Here’s a card I really wanted. More Austrians. The seller ignored my instructions, sent it by registered mail, and it got stolen. Such a shame. Images of Austrian shock troops and their equipment are very hard to find and command top dollar.


I didn’t think my name was on some sort of watch list, but after the revelations of the NSA spying programs and the IRS partisan-hijinks scandal, now I’m not so sure. I used to buy lots and lots of postcards. It isn’t far-fetched to imagine that I’m on a list of people whose mail is generally quite valuable. And the only cards that go missing are the true once-in-a-lifetime discoveries. Whoever steals them knows what he or she is doing.

At my post office, most of the employees are morbidly obese and mean spirited. The most repulsive worker actually smiled when she told me that registered mail can’t be lost, so I must be doing something wrong in trying to track it down. She thought the whole thing was funny. A couple of years ago she retired to Hawaii. I don’t think she’ll be able to enjoy the beaches and pulled pork for very long, because she was at least two hundred pounds overweight.

There are now three automated mailing machines at my post office. Every time I go there, the postal workers bitch to me about layoffs, loss of benefits, closed post offices, and their fear of the future. As I listen, their complaints are overlaid in my head with the smug, uncaring voices of the two workers I spoke to by phone. They enjoyed my helplessness and impotence. My plight made them happy.

Ninety years ago, pilots of the U.S. Postal Service died trying to deliver airmail with biplanes. Getting over the Rocky Mountains in the winter was a total crapshoot. The Hope Diamond was sent by mail. Now, the postal service protects thieves who steal from people like me. Collecting postcards was one of my few remaining pleasures. Everything else was gone. A postcard meant far more to me than it does to the average able-bodied collector.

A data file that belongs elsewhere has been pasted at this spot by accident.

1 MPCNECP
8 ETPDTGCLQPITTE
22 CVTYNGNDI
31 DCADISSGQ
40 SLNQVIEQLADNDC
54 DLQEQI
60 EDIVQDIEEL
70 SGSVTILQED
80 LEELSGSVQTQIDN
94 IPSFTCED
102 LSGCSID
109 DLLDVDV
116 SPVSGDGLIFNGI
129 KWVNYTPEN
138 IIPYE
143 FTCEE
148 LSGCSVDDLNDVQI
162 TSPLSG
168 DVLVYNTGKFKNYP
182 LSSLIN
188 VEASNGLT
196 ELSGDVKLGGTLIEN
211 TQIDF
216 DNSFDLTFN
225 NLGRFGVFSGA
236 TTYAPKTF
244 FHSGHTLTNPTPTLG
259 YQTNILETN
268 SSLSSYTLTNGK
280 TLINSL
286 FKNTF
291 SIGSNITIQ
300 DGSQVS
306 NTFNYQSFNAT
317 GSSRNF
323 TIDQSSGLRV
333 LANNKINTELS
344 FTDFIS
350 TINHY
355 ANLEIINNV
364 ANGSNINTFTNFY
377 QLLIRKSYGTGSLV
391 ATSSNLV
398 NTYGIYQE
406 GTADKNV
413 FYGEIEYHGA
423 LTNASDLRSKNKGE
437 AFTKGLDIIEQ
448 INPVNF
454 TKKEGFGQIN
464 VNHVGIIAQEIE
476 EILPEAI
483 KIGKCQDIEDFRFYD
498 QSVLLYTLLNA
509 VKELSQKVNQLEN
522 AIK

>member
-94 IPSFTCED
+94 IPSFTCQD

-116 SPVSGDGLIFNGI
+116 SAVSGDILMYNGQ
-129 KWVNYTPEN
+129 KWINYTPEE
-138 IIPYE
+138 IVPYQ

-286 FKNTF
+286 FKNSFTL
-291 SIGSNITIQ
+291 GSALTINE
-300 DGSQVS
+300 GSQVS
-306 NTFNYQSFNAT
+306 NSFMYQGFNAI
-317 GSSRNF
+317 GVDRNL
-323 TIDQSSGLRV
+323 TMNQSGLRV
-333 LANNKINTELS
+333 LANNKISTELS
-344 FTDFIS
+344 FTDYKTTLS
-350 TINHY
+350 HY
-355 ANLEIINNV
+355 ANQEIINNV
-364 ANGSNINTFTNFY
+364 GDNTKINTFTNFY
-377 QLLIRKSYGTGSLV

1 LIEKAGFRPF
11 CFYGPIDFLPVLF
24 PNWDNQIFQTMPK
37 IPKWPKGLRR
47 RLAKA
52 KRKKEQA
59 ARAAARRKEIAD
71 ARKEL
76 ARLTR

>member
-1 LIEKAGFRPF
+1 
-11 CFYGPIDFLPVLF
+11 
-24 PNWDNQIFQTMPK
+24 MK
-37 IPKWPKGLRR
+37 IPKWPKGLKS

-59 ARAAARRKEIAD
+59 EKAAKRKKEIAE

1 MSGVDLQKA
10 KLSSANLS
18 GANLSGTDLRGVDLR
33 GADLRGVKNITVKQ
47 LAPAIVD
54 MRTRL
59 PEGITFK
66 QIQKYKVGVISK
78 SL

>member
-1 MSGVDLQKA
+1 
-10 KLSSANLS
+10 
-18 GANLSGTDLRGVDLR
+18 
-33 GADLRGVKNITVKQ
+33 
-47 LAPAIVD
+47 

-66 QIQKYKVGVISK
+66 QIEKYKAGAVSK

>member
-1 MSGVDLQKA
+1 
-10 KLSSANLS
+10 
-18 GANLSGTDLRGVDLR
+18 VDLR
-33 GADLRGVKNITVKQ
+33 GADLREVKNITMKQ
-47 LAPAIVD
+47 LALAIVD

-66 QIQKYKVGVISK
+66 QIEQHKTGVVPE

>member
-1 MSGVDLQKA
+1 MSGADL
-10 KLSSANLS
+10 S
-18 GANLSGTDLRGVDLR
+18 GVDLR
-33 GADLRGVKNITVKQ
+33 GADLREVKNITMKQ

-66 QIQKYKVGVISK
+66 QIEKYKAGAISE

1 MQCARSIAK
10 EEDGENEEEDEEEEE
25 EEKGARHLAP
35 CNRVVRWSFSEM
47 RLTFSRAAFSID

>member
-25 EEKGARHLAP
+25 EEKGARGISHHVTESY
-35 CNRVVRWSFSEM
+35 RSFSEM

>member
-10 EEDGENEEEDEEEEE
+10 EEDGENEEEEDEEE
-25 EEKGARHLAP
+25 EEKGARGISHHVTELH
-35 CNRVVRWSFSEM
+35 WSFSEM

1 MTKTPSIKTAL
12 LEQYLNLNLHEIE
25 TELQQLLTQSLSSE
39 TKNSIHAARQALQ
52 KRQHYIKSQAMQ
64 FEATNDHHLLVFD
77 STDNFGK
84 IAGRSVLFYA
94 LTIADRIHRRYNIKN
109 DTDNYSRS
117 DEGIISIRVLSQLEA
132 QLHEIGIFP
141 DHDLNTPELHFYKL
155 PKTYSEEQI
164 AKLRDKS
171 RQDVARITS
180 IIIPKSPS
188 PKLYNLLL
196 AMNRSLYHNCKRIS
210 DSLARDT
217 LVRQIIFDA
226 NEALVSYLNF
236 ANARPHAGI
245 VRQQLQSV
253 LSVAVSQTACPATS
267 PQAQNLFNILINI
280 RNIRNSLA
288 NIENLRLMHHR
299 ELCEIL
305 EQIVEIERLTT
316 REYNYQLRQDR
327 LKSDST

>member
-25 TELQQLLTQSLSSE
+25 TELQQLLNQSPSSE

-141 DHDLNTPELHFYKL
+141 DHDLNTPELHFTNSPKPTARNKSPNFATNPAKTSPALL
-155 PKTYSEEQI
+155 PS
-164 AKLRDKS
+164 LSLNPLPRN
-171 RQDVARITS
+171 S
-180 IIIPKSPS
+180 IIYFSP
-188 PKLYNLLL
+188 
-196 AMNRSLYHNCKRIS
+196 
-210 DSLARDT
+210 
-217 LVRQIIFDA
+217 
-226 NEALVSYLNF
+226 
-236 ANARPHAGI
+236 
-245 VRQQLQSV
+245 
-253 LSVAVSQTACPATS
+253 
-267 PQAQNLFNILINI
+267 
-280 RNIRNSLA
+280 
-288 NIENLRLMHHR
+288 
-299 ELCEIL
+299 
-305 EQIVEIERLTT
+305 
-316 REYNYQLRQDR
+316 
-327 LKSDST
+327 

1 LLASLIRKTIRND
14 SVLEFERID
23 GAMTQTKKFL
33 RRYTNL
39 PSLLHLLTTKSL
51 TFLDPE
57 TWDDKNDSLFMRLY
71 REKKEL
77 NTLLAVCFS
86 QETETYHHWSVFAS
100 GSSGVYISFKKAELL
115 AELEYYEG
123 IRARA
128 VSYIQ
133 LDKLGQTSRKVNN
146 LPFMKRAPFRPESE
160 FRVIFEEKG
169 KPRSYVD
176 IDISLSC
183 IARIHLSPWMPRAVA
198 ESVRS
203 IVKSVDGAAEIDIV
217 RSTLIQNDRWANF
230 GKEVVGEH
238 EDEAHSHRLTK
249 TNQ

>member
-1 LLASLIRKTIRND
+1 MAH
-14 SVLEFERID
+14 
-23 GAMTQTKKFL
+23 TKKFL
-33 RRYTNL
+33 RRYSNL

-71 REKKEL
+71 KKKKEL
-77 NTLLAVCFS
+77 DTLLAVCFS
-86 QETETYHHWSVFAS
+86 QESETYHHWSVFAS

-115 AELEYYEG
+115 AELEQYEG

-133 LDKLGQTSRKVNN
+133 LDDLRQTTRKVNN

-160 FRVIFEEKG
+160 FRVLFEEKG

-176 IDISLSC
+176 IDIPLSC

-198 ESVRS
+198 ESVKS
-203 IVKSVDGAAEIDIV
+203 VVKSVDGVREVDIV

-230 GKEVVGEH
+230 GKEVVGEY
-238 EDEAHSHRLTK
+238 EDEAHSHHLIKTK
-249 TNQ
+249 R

Screwing someone is dangerous because your screwage can be unimaginably destructive. It’s just a photo and money to you and your buyers, but for me it was one of the things that kept me from pulling the plug when I thought there was no point in continuing. You’re lucky that I achieved clarity and moved on to other avenues. There could easily have been one theft too many for me to endure, since I’d lost everything else.

I still collect a little, but I let others get the big fish now. I have enough. These days it doesn’t upset me when my cards are stolen. Though I mourn the lost history I wasn’t able to preserve, I don’t take it personally. This card was confirmed “lost” yesterday. It shows a German officer training his men in the use of a double portable flamethrower. Quite rare because a small lance is being used in place of the usual large. That’s new information. I really hoped the card would arrive. As so often happens, the seller refused to help me out.


(He put the little yellow strip of paper in the scan because he was terrified that someone would “steal” his image from the auction site, but he didn’t care if the actual card was stolen from me.)

As for you in the Postal Service, your short-term thinking will cost you far more than your thefts cost me. By protecting thieves and being indifferent, you’ve ruined your reputation. Nobody really wants to save you now. You disgraced the memory of those brave pilots who died trying to get the mail through. And the innocent will suffer along with the guilty. Where were the whistle blowers? Why didn’t anybody expose what we all know is going on? By keeping silent, now you get to share in the coming collapse.

You know the most tragic phrase of all?

“Too late.”